“Beauty head shot of yourself showing you how makeup can help make you look years younger.” That was the sentence in the Saratoga Springs continuing education brochure that caught my eye.
The one-night class was about makeup techniques. Taught by a former stylist for models and magazine editors in New York City, I figured, “What do I have to lose?”
During the three-hour class, makeup stylist Lillie Bruce shared her knowledge for looking great with the handful of women attending her class.
Bruce used mineral makeup, which are products made of all-natural, finely-ground minerals. “They are very light. They’re made with ingredients from the earth,” she said. Mica, zinc oxide and titanium dioxide were a few of the ingredients listed on the label.
After a before photo was taken, Bruce took each of us one by one, sat us on a stool and went to work sharing tips, which follow:
“Eyebrows frame the face,” she said. To create an arch, remove hairs from under the brow to form a point between the eyes, starting directly above the inside corner of the eye. At the end of the brow, remove hairs at an angle from the outside corner of the eye.
Mineral powder foundation
“Foundation protects the skin and evens out the skin tones,” she said.
The trick to finding the correct foundation for your skin tone is to apply the foundation on your jawbone. Then you can compare how it looks with your facial tones and your neck tones, which don’t necessarily match. If they don’t match, Bruce recommended blending two foundations.
After she applied the foundation to my face, my classmates said it made a huge difference. “You really do see the difference. You look younger already,” one classmate said.
Older women should avoid pearlized color, Bruce warned. “Go with matte colors and use the lightest shade all over the eyelids,” she added. Accentuate the eye with a second, darker color.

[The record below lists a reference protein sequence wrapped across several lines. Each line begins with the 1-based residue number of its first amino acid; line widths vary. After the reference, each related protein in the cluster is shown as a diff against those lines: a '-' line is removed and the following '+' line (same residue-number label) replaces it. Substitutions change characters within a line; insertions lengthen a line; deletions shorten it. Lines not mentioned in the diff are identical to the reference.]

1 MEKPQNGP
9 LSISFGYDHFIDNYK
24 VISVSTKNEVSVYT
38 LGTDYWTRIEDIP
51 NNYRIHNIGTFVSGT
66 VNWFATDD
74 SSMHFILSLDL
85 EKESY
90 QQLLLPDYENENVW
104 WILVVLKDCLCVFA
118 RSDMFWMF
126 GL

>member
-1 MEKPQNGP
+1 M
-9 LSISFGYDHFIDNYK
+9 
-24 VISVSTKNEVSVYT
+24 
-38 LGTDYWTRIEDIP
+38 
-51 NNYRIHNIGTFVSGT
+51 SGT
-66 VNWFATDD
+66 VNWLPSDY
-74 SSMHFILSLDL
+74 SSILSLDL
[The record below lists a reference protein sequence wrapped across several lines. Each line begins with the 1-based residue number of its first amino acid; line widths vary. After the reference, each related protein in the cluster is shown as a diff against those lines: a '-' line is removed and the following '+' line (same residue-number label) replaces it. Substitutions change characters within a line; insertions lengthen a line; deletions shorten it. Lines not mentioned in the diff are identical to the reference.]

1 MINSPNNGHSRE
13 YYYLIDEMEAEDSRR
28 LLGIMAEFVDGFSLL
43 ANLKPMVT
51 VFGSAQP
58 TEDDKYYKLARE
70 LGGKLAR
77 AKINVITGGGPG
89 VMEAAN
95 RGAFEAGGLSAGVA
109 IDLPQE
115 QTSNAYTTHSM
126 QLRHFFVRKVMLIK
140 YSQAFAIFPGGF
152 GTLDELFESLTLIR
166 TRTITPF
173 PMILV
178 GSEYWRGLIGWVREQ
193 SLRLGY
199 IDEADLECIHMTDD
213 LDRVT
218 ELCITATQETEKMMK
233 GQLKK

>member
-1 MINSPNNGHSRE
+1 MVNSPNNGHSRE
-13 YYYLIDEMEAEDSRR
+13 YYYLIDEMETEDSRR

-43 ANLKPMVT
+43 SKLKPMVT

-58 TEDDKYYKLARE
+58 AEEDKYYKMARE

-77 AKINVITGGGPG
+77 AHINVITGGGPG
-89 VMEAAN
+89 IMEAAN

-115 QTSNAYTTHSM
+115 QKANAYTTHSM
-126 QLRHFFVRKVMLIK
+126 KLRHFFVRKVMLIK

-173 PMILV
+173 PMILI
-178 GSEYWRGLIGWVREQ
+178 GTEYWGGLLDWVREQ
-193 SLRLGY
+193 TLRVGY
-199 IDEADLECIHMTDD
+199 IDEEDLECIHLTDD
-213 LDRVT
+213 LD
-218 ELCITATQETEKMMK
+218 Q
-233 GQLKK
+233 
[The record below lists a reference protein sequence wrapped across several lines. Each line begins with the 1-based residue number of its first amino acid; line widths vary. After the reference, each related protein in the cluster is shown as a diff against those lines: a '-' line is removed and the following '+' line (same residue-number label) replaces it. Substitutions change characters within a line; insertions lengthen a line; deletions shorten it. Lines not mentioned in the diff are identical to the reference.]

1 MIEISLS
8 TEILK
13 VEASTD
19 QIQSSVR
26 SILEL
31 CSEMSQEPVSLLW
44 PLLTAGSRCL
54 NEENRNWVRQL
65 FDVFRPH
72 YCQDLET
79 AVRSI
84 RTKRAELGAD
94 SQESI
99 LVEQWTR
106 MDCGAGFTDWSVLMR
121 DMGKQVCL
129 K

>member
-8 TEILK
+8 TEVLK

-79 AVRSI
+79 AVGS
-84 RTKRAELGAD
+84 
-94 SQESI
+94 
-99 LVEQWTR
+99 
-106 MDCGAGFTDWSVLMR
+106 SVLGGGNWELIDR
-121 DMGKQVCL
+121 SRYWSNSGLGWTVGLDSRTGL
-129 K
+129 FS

Liner was next, applied at the outside corners about one-third of the way over the top lid, and also on the lower lid. The line was softened with an angled brush.
“Liner gives you a youthful look,” she said. But you can overdo it. Too much liner — from corner to corner — is not advised for older eyes. “It makes you look sleepy,” she said.
“Use black,” she said. The exception was for very fair women. They should use a dark brown.
“A dust of color” is used instead of blush on the cheekbones.
“Go at an angle from the outside, down the cheekbones,” she said.
Use a lip liner to give shape. “It helps the lipstick stay on longer and defines the lips,” Bruce said, adding that neutral colors usually look best.
Then I was done and handed a mirror.I’m not accustomed to wearing makeup and wasn’t sure at first if I looked better or not. The makeup to me was dramatic. Bruce advised newbies like me to start with the essentials — foundation, eyeliner, bronzer and lipstick.
One by one, everyone in the class had their makeup done and an after photo taken.
My photographs accompany this article. What do you think?